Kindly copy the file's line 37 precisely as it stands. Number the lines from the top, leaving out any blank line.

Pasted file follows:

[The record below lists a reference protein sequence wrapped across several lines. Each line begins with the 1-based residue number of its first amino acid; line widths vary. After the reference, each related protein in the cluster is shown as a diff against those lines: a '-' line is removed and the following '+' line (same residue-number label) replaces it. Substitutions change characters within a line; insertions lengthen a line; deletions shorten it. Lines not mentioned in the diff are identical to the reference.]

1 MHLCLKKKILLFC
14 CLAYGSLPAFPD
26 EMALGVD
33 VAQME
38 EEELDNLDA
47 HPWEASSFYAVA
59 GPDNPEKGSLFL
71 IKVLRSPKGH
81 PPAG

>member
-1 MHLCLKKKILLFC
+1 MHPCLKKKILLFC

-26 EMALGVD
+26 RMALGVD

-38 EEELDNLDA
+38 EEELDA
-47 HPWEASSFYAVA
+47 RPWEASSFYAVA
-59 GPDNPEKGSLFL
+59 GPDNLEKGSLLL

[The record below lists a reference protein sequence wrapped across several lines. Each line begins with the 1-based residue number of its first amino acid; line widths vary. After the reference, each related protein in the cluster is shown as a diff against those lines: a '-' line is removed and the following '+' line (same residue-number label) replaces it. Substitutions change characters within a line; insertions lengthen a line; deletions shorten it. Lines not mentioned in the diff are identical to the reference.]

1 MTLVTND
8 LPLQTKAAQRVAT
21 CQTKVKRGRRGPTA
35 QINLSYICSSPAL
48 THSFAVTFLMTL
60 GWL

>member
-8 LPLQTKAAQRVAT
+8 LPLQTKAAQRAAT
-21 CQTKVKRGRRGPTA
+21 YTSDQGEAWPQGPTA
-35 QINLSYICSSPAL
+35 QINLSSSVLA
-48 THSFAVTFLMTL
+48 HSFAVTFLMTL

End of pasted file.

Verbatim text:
+48 HSFAVTFLMTL